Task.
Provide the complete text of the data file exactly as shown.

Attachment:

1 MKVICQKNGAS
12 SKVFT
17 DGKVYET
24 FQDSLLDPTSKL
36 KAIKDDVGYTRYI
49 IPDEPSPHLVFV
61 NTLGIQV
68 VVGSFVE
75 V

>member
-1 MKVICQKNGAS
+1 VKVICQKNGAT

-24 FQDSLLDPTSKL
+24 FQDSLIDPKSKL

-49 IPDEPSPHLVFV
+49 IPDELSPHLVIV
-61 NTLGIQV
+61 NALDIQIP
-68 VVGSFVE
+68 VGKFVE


1 MKVICQKNGAS
12 SKVFT
17 DGKVYET
24 FQDSLLDPTSKL
36 KAIKDDVGYTRYI
49 IPDEPSPHLVFV
61 NTLGIQV
68 VVGSFVE
75 V

>member
-1 MKVICQKNGAS
+1 VKVICQKNGAT

-24 FQDSLLDPTSKL
+24 FQDSLIDPKSKL

-49 IPDEPSPHLVFV
+49 IPDELSPHLVIV
-61 NTLGIQV
+61 NALDIQIP
-68 VVGSFVE
+68 VGKFVE